“Sir, we didn’t find anything, but we’d like to keep you here overnight, for at least another 24 hours to keep you under evaluation to see if we can find anything irregular.”

I glance over at Susan and Eric, and then back to the physician.  “Thank you Doctor. But I’m going home.”

And there we are, walking through the Emergency Ward. Wife and Son propping up Dad as he limps out of the Emergency Ward, his head sutured up and his mid-section sutures healing. One large sutured and rapidly aging machine limping to the exit. Get me out of here.

Son runs to get the car. I step outside into a frigid sub 10º F temperature. I breathe in deeply, and then exhale, admiring the release of a long, long white stream of air. I look up, the sky is wondrous, the deepest blue of blues.  This moment. My Breath. My Life.

I gingerly slide into the back seat, my eyes well up.

“Home Son. Home.”


Notes:

Comments

  1. Whaaat?! 28th December they put you through all that? I am speechless David. Hope you are on the mend now. But I mean, really, WTF?

    Liked by 1 person

  2. Oh dear David, I am sorry to hear this, how are you now, what happened to you? I hope and wish you are fine now. You made me worried. Be well, be well, Lots of Love, nia

    Liked by 1 person

  3. Oh my….. This is truly horrible – PLEASE get better quickly. I’m truly happy and glad that you have ‘at least’ a family, a wife and son – was worried about some of your posts where I thought that you were battling a private battle with your early starts of the day and your insomnia. So, you’re NOT alone but you’re definitely not a terribly healthy guy either….
    The ‘text’ itself is beautifully written, apart from all the drama 😉
    Now, look after yourself, I’m tempted to underline the light swearing by Michael….. but you know it already, don’t you!?

    Liked by 1 person

  4. We live curious lives, David. It’s not all blue skies and green lights. But somehow we are a very resilient species, and stubborn as well. Sending good thoughts your way. Stay stubborn, but also heal properly. John

    Liked by 3 people

    • Smiling. You crisply captured it John. Love your thoughts here. Thank you for the the kind words and warm thoughts. I’m in rest and recovery mode this week….Happy New Year to you.

      Like

  5. Mary Ann Gessner says:

    Well, that woke me up! I hope that you are feeling better soon, David. If nothing else, this has awakened the “artist convalescent” in you. Your description of leaving the hospital and breathing life is perfect. Now get better and don’t put Susan and Eric through any more heart attacks! 😂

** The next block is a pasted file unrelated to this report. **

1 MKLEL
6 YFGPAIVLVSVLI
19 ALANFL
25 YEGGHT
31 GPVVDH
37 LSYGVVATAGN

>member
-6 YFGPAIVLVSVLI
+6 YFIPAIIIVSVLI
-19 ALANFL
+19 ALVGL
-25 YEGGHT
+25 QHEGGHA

>

    Liked by 1 person

  6. i am so sorry you have gone through this, but so happy you are here to tell the tale and to see the frigid sun again, at home, with your family.all is a miracle, you are right

    Liked by 1 person

  7. freddiegeorgia says:

    That’s no way to bring in a new year! I hope you heal quickly and smoothly my friend. Perhaps it’s time to get a puppy. They can be pretty good at alerting others when a favorite human lays still on the floor…blood coagulating…then bringing joy to the healing process. Here’s to lots of good rest on your way to brighter days.

    Liked by 2 people

  8. Geez, David…inhale the cold air and delight in that breath without the trauma, please?? Gratitude abounds for your wife and son – I am sure they were far more frightened than their calm demeanor would permit. And pal, do me a favor? Forego the weight inquiries for a bit and rest…ok?

    Liked by 4 people

  9. Frailty and strength all mingled together, wrestling realities and determination won.

    Wow. Prayers for restored health.

    Liked by 1 person

  10. For a while I thought, well , it ‘ s just fiction, but no…….I hope you are feeling better now. 🙋

    Liked by 1 person

  11. Geesh, pal, had wondered why things were so quiet at Camp Kanigan…now I know. So sorry to hear that you had to go under the knife and then complications after. PLEASE take care of yourself and as Mimi said, give the scales a rest for the moment, ok? They’ll be there when you’re healed, and we’ve only got ONE of you. Streaming good juju your way….

    Liked by 4 people

  12. I know I haven’t been on here that often lately, but what the heck did I miss?? Here’s to a quick recovery, David, and a Happy New Year! ♡
    Diana xo

    Liked by 1 person

  13. How the hell did you manage to write that gorgeous piece while feeling so crappy, David? You never cease to amaze me. Hope you allow yourself the down time needed to recuperate. Holding you in my heart and sending warm healing energy your way.

    Liked by 1 person

  14. Oh, my. I had to scroll down to see if these were your words ? So sorry for all that, not the best way to end the year… or was it ? Wake up call like that happened to my husband, fainted in the garage around so much hardware but went unscathed. Made positive changes, pace slowed, health improved. Wishing the very same for you, DK. Blessings for having such great family support.